• dianaprocopis

When School Nurses Are Not Enough

Original article written by Jane E. Brody for New York Times.


School children have had an especially challenging time navigating the tedious months of the pandemic, with recent reports showing that students fell four to seven months behind in math and reading compared to previous years, and with the most vulnerable students showing the steepest declines.

But while schools have typically tried to improve student achievement by focusing on academic testing and additional classes, they’ve too often neglected a major factor in their success: physical, mental and social health. This is especially true for children living in economically disadvantaged communities, who unlike their peers in wealthier communities often lack access to quality health care and resources.


Bringing health care to schools


Enter school-based health centers — facilities either in the school itself or nearby that not only tend to acute health issues like cuts and bruises, but also provide a suite of health services including primary, mental and dental care; substance abuse counseling; nutrition education and more. “They bring health care to where the children are, and they’re a very good way to provide health care to children who might not otherwise get it,” said Nicholas Freudenberg, a professor of public health at the City University of New York School of Public Health.

School-based health centers are a cardinal feature of community schools and other public schools that have increasingly recognized how difficult it is for many children to get their health problems adequately detected and treated. Such challenges may be especially acute for those living in low-income urban centers or rural areas. If a parent has to take time off from work or find a babysitter, or if transportation is unavailable or unaffordable to get a child to a medical visit, needed services are too often neglected until there’s a crisis, experts have said.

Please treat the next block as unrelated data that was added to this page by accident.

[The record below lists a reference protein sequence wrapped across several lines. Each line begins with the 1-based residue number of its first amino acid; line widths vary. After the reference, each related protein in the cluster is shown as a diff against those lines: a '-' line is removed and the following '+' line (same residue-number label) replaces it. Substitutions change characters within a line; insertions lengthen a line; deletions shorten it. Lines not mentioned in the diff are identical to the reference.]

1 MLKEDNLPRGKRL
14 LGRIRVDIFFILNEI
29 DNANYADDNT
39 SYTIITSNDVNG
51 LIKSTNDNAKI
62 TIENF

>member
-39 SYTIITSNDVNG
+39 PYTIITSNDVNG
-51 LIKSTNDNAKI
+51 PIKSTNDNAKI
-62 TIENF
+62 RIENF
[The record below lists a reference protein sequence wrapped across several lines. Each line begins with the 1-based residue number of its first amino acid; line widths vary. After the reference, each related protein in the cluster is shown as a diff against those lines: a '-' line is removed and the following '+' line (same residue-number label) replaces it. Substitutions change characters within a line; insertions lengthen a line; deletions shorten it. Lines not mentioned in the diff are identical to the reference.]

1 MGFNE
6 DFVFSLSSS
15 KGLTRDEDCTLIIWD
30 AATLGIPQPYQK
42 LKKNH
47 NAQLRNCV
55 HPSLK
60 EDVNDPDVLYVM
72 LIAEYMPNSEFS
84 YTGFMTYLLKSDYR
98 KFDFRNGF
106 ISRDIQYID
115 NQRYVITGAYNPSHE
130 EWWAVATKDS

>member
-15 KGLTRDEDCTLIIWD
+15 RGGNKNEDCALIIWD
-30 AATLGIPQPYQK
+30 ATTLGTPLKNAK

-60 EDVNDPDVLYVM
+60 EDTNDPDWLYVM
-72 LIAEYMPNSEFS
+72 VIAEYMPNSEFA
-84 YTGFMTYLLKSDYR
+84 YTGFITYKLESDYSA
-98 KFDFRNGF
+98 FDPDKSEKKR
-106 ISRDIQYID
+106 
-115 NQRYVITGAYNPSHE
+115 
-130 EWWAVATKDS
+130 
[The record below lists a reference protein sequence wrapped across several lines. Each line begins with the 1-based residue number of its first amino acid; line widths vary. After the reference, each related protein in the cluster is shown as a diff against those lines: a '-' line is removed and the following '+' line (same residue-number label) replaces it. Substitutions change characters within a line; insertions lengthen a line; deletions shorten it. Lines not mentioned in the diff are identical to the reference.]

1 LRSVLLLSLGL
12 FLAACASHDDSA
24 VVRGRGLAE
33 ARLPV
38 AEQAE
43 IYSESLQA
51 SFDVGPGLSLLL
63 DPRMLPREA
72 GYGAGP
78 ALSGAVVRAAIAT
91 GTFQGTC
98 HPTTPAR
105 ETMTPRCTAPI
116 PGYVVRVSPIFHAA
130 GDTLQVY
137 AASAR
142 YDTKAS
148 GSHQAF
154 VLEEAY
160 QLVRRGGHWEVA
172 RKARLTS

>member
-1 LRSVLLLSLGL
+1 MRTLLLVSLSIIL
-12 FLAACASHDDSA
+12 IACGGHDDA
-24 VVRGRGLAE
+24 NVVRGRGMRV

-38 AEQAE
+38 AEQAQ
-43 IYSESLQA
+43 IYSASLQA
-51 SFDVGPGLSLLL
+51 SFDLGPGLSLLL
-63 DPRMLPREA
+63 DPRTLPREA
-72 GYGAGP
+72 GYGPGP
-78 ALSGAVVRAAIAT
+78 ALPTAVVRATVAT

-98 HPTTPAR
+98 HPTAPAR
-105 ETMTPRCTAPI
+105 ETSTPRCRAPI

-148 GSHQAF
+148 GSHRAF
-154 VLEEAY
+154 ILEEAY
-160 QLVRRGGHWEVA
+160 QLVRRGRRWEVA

The nonprofit Paramount Health Data Project, which recently published a report on students’ health conditions in public and private schools in Indiana, found that the more often children visited the school nurse, the poorer their academic achievement on statewide tests, Azure Angelov, the project’s director, told me. The project’s data suggest “that students who are frequent visitors to the school nurse are simply unhealthy and frequently do not feel well during the school day,” Dr. Angelov and colleagues wrote in the


It is just this kind of coordination and follow-through provided by school-based health centers, thousands of which now exist nationwide, said Dr. Freudenberg.

Although hunger and nutrition are increasingly being addressed by schools and supported by federal programs, mental health issues like depression and anxiety often fall under the radar. When teachers think a child is struggling with emotional issues, having publicly supported services in or near the school can improve that child’s academic performance, Dr. Freudenberg said.

Furthermore, school-based health centers are often open to families and can connect parents to needed health services for themselves or others in the household.

Furthermore, school-based health centers are often open to families and can connect parents to needed health services for themselves or others in the household.

“The pandemic emphasized the fact that many children in poor communities don’t have healthy foods or access to mental health services,” he said, adding that as the pandemic wanes and children return to school, community support for their unmet health needs will be critical.

“Students K through 12 are likely to have health concerns during the course of their lives that can and should be addressed by schools to improve learning as well as their health,” Dr. Freudenberg said. “Schools can help them learn how to cope with difficult interpersonal situations.” For example, in New York City, he said, school-based health programs that provide sexual and reproductive care have helped lower the rates of sexually transmitted infections and teen pregnancy, enabling more young people to stay in school.

Dr. Basch and his co-authors emphasized in a 2015 report on health barriers to learning that “schools alone cannot close the gaps in education or eliminate health disparities. Families, communities, health care systems, legislators and the media each have essential roles.”


To continue reading the full article, CLICK HERE.